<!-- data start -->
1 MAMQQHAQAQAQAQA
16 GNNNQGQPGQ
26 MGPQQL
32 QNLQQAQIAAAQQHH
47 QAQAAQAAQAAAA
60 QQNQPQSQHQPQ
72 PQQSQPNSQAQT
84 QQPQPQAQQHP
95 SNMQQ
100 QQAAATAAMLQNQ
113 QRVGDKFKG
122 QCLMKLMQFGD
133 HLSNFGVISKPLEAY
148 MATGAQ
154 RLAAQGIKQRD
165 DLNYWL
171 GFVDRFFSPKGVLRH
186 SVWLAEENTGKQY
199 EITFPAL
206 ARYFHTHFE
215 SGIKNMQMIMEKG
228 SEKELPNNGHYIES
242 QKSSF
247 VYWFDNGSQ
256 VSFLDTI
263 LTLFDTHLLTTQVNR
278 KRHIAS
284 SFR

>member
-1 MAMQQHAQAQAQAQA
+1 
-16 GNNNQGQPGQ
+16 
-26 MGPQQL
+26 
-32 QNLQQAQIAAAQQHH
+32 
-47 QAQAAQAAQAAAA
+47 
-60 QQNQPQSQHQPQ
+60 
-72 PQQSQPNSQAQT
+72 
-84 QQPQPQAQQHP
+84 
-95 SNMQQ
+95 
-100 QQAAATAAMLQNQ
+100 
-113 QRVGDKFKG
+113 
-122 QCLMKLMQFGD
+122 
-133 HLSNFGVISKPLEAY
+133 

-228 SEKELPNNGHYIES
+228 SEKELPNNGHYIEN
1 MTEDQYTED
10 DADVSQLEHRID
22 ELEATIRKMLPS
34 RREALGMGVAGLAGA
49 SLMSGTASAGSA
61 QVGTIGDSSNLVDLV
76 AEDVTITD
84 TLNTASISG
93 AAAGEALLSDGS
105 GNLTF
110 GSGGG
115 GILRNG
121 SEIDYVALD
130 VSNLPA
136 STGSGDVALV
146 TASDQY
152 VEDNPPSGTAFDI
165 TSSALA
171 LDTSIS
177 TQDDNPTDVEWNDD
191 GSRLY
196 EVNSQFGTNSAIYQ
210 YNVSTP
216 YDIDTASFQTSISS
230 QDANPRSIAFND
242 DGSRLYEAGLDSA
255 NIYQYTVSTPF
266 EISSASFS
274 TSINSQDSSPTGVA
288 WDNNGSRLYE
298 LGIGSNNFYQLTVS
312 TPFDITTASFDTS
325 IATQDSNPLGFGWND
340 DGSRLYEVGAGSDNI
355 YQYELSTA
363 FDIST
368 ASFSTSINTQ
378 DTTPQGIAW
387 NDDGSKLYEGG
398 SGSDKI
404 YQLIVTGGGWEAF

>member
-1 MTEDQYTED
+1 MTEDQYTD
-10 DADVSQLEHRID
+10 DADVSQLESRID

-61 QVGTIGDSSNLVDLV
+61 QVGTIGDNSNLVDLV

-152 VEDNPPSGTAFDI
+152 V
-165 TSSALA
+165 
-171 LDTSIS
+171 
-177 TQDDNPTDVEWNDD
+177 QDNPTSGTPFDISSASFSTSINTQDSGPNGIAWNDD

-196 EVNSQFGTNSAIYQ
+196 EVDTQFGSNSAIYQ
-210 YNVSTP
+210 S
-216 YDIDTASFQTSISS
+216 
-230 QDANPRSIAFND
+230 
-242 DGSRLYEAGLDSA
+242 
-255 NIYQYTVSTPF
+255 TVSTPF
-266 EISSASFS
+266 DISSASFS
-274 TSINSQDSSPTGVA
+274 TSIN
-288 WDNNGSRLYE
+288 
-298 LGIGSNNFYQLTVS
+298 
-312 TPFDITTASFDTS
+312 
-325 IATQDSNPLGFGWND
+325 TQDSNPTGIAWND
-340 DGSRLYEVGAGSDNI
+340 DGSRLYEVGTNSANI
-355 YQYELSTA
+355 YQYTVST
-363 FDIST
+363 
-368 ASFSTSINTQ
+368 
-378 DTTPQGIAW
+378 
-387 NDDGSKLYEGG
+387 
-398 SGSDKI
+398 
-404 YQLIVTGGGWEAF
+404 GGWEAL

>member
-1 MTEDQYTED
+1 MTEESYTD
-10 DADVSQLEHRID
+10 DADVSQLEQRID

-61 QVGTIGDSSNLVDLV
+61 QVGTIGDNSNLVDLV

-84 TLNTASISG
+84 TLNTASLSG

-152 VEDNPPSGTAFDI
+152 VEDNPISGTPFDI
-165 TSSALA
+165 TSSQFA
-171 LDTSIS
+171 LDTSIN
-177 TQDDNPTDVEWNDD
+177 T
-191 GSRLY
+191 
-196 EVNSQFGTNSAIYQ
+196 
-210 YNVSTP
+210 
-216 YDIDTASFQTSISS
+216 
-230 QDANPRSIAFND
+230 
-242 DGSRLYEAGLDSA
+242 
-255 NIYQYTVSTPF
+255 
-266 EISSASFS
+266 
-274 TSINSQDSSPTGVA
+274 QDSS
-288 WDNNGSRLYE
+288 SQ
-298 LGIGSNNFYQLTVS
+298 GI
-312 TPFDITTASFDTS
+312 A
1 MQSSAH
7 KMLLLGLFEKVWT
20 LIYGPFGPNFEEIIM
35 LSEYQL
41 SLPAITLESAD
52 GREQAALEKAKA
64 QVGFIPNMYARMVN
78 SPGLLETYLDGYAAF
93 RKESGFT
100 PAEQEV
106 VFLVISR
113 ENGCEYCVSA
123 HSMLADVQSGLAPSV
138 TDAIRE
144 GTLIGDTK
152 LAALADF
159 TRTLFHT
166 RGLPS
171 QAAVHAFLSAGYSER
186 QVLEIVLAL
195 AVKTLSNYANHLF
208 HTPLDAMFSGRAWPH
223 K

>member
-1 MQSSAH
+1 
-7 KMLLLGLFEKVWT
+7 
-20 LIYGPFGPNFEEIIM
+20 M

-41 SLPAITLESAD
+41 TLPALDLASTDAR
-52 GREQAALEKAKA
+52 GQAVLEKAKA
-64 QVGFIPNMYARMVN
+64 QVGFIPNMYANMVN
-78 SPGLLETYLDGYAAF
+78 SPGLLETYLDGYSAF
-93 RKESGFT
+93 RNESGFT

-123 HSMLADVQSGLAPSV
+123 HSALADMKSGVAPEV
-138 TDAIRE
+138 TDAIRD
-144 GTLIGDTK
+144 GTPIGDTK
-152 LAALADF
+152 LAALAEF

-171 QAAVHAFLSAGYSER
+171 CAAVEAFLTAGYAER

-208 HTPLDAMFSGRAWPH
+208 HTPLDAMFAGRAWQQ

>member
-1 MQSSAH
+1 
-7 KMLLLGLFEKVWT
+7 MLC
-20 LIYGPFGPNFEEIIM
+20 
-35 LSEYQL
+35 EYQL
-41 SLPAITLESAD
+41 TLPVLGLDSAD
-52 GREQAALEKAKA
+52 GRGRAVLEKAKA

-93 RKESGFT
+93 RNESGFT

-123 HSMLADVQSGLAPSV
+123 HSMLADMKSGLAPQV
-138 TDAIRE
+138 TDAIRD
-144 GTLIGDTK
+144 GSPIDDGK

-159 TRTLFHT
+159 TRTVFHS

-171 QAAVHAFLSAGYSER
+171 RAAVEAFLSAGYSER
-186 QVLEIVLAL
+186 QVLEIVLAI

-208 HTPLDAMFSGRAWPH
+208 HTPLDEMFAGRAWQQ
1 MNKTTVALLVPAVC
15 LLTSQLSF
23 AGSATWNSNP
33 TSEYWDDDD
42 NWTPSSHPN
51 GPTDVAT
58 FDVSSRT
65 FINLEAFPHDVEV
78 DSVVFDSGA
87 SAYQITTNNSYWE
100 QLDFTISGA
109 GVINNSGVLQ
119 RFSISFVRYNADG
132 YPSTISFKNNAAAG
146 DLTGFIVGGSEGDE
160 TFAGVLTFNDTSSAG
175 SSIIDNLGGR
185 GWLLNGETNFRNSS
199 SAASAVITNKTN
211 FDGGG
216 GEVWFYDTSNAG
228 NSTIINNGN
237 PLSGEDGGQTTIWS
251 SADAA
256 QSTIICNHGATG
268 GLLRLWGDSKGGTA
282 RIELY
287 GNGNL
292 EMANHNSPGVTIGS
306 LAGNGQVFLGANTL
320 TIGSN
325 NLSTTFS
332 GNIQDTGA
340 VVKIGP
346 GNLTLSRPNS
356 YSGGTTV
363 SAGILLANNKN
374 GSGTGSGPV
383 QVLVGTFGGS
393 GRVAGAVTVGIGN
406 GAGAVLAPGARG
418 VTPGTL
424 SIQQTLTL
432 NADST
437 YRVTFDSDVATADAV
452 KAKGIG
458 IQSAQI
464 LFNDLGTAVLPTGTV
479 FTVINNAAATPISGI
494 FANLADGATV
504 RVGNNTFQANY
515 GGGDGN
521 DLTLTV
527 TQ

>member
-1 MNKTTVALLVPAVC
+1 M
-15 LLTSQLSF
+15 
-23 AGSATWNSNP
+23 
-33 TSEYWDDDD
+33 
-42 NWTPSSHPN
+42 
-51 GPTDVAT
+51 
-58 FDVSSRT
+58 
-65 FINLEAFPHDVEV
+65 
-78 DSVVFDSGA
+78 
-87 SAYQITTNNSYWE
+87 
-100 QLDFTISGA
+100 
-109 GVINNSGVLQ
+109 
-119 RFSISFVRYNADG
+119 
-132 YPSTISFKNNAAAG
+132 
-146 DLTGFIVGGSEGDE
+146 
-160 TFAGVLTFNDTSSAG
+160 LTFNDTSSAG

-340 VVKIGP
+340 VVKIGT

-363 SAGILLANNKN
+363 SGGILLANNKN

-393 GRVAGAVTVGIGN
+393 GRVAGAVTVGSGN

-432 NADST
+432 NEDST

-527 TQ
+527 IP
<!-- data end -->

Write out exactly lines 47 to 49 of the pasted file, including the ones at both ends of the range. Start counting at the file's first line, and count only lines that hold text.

+95 
-100 QQAAATAAMLQNQ
+100 